Keywords: Angiography, endovascular treatment, posterior inferior cerebellar artery aneurysms
|How to cite this article:|
Gupta V, Mulimani N, Kumar A, Ahuja C, Mathuria S N, Khandelwal N. Endovascular treatment of ruptured proximal pica aneurysms: A single-center 5-years experience. Neurol India 2014;62:269-75
|How to cite this URL:|
Gupta V, Mulimani N, Kumar A, Ahuja C, Mathuria S N, Khandelwal N. Endovascular treatment of ruptured proximal pica aneurysms: A single-center 5-years experience. Neurol India [serial online] 2014 [cited 2018 Mar 19];62:269-75. Available from: http://www.neurologyindia.com/text.asp?2014/62/3/269/136914
| » Introduction|| |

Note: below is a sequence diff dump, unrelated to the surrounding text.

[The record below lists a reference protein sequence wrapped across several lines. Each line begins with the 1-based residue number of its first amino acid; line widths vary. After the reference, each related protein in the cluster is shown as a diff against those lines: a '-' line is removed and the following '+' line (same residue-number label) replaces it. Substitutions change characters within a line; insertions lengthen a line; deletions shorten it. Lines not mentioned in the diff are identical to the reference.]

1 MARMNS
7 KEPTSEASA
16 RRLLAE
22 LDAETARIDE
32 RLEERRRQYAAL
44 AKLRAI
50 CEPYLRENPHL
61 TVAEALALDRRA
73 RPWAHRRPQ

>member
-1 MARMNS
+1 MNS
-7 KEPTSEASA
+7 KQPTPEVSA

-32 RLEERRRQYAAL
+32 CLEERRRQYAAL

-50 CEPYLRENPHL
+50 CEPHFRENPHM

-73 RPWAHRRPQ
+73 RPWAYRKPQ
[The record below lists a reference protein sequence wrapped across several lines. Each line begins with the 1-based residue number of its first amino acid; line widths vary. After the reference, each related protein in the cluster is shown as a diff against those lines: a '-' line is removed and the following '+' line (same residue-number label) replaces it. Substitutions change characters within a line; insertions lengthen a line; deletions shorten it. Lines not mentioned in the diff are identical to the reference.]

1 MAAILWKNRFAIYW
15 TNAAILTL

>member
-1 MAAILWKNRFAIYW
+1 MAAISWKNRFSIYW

Posterior inferior cerebellar artery (PICA) is the largest branch of the vertebral artery (VA) originating above the foramen magnum in more than 80% cases. It has the most complex and variable course of the cerebellar arteries and is differentiated into anterior, lateral, posterior medullary, supratonsillar segments, and perforating branches based on its relationships to the medulla oblongata and cerebellum. ,, PICA aneurysms account for 0.5-3% of all intracranial aneurysms. ,, Majority of the aneurysms arise from the VA-PICA junction and the proximal segment of the PICA. These aneurysms can be either saccular or fusiform in nature. Treatment of saccular aneurysms can be surgery or endovascular. Surgery at this location is difficult because of the intimate relationship of the proximal PICA to the medulla and lower cranial nerves  and is associated with increased risk of parent vessel sacrifice. Endovascular treatment as an alternative treatment has been increasing because it avoids the manipulation of important posterior fossa structures. ,,,,,, Management of PICA aneurysms is challenging, in particular for the VA-PICA junction and the proximal segment aneurysms as it can result in sacrifice of the parent vessel. The report presents our 5-years experience of treating these aneurysms with an aim to preserve the PICA patency.